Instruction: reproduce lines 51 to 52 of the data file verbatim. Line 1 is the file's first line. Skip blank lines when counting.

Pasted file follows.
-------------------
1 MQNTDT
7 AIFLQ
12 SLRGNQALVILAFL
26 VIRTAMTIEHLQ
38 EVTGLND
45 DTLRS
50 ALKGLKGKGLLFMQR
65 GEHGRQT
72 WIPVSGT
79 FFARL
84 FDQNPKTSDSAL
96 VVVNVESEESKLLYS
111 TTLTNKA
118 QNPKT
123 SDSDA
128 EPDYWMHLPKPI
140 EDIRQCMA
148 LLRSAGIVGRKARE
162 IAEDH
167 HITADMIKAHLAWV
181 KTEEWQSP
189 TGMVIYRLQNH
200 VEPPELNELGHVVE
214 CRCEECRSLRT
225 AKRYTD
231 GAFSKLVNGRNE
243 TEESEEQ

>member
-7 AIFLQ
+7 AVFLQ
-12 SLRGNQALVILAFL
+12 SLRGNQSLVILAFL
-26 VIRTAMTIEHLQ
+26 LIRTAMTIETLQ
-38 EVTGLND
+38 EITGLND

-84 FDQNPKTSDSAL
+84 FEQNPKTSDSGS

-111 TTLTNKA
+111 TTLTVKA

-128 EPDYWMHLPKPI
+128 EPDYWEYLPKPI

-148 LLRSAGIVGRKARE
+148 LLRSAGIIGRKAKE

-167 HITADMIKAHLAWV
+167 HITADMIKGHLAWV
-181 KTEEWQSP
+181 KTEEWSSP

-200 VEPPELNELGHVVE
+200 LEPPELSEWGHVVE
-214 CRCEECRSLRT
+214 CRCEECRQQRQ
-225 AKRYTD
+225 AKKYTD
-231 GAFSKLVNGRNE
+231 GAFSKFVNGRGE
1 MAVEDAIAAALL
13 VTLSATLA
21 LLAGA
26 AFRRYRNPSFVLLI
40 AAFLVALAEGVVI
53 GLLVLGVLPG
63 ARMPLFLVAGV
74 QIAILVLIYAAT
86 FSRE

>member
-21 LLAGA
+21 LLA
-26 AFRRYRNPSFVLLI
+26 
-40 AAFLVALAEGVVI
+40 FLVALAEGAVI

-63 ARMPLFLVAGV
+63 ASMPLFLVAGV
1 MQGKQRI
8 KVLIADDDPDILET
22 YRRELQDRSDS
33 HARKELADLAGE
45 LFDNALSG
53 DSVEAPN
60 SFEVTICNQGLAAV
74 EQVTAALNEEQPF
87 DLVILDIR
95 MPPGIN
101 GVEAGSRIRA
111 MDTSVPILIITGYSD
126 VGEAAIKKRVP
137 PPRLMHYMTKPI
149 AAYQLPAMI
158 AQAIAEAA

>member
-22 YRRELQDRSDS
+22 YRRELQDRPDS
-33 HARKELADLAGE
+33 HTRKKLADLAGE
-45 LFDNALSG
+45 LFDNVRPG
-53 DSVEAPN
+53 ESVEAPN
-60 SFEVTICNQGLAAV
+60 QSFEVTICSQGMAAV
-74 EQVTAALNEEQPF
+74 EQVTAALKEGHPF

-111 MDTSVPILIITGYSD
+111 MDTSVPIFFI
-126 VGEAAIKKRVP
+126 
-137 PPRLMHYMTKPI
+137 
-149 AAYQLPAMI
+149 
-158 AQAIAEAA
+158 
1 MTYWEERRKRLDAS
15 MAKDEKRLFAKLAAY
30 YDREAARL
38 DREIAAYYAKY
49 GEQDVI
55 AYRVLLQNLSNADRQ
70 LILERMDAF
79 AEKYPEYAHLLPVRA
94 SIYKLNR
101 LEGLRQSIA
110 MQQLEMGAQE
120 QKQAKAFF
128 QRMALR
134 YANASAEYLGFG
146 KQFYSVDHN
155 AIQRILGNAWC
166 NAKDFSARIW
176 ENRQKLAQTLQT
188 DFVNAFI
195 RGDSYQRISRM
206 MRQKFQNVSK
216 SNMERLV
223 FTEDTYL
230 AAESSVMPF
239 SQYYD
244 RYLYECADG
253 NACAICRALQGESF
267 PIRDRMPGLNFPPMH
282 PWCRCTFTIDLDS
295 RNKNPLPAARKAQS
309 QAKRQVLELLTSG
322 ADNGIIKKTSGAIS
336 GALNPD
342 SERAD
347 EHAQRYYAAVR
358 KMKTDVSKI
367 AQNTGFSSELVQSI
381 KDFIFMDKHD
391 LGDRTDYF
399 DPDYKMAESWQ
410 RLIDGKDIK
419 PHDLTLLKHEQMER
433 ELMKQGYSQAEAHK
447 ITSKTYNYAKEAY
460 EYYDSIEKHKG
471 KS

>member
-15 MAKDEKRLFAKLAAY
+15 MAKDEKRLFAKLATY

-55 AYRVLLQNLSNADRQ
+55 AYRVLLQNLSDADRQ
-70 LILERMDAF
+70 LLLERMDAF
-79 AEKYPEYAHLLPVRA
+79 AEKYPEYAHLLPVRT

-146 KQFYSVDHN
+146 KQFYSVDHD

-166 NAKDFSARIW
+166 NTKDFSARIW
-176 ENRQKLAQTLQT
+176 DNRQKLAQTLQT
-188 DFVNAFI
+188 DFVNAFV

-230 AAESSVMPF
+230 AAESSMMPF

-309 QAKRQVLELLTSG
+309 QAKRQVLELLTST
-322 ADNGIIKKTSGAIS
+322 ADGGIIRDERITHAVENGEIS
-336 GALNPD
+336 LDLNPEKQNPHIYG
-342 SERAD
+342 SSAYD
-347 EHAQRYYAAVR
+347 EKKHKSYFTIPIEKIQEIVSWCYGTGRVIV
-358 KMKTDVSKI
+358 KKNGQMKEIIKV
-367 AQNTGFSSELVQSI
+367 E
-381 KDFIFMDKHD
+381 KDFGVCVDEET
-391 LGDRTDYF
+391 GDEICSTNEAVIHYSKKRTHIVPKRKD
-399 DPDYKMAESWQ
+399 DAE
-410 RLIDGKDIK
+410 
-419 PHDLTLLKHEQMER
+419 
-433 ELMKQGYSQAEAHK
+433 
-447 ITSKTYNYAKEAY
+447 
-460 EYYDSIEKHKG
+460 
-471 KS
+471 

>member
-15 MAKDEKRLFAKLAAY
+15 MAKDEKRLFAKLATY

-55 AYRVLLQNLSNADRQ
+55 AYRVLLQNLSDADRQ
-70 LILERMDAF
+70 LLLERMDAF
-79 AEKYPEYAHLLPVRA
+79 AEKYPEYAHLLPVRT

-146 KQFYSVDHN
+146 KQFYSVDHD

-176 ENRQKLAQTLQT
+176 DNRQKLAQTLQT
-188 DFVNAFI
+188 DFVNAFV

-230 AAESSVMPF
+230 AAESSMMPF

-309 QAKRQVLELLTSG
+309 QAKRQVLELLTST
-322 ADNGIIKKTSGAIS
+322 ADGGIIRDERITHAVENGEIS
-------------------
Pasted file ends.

-214 CRCEECRSLRT
+214 CRCEECRQQRQ